Maddie Finch

Our 19-year-old daughter was killed in the first hours of New Year’s Eve 2018. She had a party at our home with was what supposed to be “just close friends.” I should’ve known with Maddie that her close friends numbered over 50. She was voted Life of the Party by her graduating class. She loved her friends. She loved shelter dogs, especially her adopted pit, Fynn. She loved all animals and had such a weak spot for anything underdog. She was fiercely loyal and would stand her ground without fear. She was so smart and was attending college but home for Christmas break. That Christmas was the last we would ever spend with our sweet fun-loving girl. She loved her family, her town and being a country girl. We miss her every minute.

Her killer was not invited, came in and started a fight with her friends. They demanded that he leave, and he took out a stolen .22 and shot her, in front of people who loved her, in the back of the head. He killed a little piece of our entire community that night. We try to forget the way she was tragically murdered and instead focus on how many lives she changed with her acts of kindness. #maddiesraok

Kai Ellis

My first memory of my father that I can date is November 1963.

Despite the fact that he and my mother were going through an acrimonious divorce, I will always remember him kneeling down to tell 6-year-old me and my 5-year old sister that we had to be good because mommy was so upset about what had happened to the president.

It is ironic that my memories of him should be bookended by gun violence.

A little over six years later, on January 14, 1970, my always 33-year-old father picked up a young hitchhiker in California. After buying the young man dinner, they decided to rest for the night in a Yuma, Arizona, rest stop. That is where the hitchhiker sat awake for hours contemplating how to get the $92 he knew my father had in his wallet.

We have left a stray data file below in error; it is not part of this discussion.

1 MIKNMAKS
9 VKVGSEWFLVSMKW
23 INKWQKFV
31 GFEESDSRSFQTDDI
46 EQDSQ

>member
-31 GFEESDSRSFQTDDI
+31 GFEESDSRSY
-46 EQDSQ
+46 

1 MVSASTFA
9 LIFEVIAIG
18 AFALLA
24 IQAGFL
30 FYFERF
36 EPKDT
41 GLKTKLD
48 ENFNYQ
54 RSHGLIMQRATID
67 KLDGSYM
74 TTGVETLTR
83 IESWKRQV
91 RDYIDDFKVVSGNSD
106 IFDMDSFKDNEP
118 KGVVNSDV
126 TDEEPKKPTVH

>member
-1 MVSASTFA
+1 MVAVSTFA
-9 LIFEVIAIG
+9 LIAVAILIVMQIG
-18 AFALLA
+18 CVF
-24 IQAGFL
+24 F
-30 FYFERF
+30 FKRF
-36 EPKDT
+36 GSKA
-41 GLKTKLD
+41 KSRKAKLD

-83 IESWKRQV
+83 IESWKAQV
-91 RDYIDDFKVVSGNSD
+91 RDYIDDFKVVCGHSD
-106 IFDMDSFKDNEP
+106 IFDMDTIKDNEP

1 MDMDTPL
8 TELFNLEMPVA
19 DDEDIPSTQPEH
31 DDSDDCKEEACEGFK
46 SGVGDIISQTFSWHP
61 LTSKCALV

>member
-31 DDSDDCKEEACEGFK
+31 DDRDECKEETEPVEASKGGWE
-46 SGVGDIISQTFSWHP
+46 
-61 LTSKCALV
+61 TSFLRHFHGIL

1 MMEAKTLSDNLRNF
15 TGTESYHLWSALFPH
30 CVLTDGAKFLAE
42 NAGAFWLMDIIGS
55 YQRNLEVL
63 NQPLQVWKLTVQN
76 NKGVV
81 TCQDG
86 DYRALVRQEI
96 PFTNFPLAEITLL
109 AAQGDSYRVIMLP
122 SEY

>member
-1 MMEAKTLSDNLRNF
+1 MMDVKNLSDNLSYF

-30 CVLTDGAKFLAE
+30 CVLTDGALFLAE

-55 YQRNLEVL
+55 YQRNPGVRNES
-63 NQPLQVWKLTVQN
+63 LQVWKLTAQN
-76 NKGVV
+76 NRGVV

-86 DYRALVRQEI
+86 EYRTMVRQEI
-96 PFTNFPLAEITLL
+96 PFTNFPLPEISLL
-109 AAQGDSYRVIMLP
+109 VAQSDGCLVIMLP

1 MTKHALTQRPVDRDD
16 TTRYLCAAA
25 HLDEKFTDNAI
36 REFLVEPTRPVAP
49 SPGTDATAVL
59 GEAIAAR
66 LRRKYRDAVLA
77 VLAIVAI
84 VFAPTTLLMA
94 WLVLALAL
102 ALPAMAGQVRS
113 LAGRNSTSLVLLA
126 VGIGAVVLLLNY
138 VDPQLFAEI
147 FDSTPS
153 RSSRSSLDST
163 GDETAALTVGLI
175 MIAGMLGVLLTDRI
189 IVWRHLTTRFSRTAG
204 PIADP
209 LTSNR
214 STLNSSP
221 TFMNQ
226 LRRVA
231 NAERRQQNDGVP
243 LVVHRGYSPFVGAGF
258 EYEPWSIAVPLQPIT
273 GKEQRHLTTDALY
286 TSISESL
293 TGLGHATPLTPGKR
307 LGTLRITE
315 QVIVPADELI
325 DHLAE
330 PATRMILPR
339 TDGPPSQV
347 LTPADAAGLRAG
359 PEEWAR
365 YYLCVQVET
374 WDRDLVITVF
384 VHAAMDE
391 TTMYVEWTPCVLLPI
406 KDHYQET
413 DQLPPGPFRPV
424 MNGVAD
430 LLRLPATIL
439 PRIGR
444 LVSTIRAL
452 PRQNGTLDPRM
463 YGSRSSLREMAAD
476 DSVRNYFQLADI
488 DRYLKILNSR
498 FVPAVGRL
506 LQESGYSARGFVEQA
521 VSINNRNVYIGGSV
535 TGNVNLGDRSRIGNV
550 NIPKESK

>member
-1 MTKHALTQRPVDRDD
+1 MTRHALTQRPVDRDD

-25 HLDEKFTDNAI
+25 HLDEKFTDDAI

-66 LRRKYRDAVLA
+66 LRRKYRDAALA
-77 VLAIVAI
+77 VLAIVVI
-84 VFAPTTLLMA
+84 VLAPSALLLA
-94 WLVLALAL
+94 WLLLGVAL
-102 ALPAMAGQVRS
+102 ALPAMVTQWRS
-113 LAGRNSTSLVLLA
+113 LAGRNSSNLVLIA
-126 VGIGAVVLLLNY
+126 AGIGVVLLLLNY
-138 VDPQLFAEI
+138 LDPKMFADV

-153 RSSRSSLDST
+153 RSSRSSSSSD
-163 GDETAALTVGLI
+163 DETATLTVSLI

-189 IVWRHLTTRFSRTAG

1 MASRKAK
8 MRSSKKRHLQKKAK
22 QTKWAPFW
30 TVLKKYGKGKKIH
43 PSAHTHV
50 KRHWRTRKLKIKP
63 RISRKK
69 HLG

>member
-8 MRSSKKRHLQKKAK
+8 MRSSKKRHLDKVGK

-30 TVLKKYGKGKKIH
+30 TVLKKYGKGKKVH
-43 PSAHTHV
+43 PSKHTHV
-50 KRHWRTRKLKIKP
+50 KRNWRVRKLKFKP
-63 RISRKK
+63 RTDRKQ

He choose to use the gun he had stolen from under the seat of a car in a Missouri car wash, shooting my father in the head five times.

I will never forget the night my uncle called to tell us that my father’s body had been found and the confusion of the next days and the year before the murderer turned himself in. That confusion still sits in my mind, wondering how things would have been different “but for.”

I can’t even say how my life was changed by my father’s murder; in so many ways I feel it has defined my life, my relationships, and the feelings that come back to me every time I hear of another shooting and go back and feel those feelings I felt that night 49 years ago. My sister and me clinging to each other, knowing before we knew that something truly awful had happened.

My father was a father, a friend, a son and brother, he was an uncle and a recording engineer.

I remember he had a good sense of humor and often wonder what he thought of his two silly preteen daughters and what he would think of the women we have become.

I miss him always and know that had that young man not had that gun, he would not have killed my father, and my world would be a different place.